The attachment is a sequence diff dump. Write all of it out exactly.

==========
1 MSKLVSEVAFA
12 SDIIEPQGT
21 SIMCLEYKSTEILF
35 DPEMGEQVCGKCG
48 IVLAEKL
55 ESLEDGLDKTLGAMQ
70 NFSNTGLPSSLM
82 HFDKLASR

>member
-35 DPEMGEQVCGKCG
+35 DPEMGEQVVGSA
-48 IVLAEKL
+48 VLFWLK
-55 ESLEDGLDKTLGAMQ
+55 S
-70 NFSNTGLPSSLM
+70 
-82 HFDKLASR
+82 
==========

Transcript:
1 MSKLVSEVAFA
12 SDIIEPQGT
21 SIMCLEYKSTEILF
35 DPEMGEQVCGKCG
48 IVLAEKL
55 ESLEDGLDKTLGAMQ
70 NFSNTGLPSSLM
82 HFDKLASR

>member
-35 DPEMGEQVCGKCG
+35 DPEMGEQVVGSA
-48 IVLAEKL
+48 VLFWLK
-55 ESLEDGLDKTLGAMQ
+55 S
-70 NFSNTGLPSSLM
+70 
-82 HFDKLASR
+82 